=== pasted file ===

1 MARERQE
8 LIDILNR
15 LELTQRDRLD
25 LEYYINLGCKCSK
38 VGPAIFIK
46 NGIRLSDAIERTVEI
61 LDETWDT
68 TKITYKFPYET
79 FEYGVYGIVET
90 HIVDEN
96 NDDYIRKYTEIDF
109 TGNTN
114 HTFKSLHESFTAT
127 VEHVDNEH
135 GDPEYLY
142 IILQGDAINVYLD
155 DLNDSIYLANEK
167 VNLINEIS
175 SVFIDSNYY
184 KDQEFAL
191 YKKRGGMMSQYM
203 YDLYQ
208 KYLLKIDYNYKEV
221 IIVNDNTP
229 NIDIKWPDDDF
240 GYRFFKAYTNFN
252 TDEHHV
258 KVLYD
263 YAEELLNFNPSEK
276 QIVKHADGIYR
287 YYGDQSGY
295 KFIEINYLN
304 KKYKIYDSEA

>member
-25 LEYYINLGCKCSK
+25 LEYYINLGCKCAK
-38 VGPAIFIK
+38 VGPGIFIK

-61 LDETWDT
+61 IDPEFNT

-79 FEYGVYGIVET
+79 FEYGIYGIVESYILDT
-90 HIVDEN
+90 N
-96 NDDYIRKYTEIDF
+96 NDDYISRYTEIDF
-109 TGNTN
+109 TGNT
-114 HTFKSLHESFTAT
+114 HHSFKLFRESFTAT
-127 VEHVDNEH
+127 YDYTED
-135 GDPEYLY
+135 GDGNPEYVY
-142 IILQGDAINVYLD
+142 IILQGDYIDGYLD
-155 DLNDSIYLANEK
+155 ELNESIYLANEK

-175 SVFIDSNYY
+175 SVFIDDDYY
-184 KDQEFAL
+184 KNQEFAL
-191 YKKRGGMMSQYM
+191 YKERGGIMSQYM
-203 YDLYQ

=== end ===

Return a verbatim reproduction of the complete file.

1 MARERQE
8 LIDILNR
15 LELTQRDRLD
25 LEYYINLGCKCSK
38 VGPAIFIK
46 NGIRLSDAIERTVEI
61 LDETWDT
68 TKITYKFPYET
79 FEYGVYGIVET
90 HIVDEN
96 NDDYIRKYTEIDF
109 TGNTN
114 HTFKSLHESFTAT
127 VEHVDNEH
135 GDPEYLY
142 IILQGDAINVYLD
155 DLNDSIYLANEK
167 VNLINEIS
175 SVFIDSNYY
184 KDQEFAL
191 YKKRGGMMSQYM
203 YDLYQ
208 KYLLKIDYNYKEV
221 IIVNDNTP
229 NIDIKWPDDDF
240 GYRFFKAYTNFN
252 TDEHHV
258 KVLYD
263 YAEELLNFNPSEK
276 QIVKHADGIYR
287 YYGDQSGY
295 KFIEINYLN
304 KKYKIYDSEA

>member
-25 LEYYINLGCKCSK
+25 LEYYINLGCKCAK
-38 VGPAIFIK
+38 VGPGIFIK

-61 LDETWDT
+61 IDPEFNT

-79 FEYGVYGIVET
+79 FEYGIYGIVESYILDT
-90 HIVDEN
+90 N
-96 NDDYIRKYTEIDF
+96 NDDYISRYTEIDF
-109 TGNTN
+109 TGNT
-114 HTFKSLHESFTAT
+114 HHSFKLFRESFTAT
-127 VEHVDNEH
+127 YDYTED
-135 GDPEYLY
+135 GDGNPEYVY
-142 IILQGDAINVYLD
+142 IILQGDYIDGYLD
-155 DLNDSIYLANEK
+155 ELNESIYLANEK

-175 SVFIDSNYY
+175 SVFIDDDYY
-184 KDQEFAL
+184 KNQEFAL
-191 YKKRGGMMSQYM
+191 YKERGGIMSQYM
-203 YDLYQ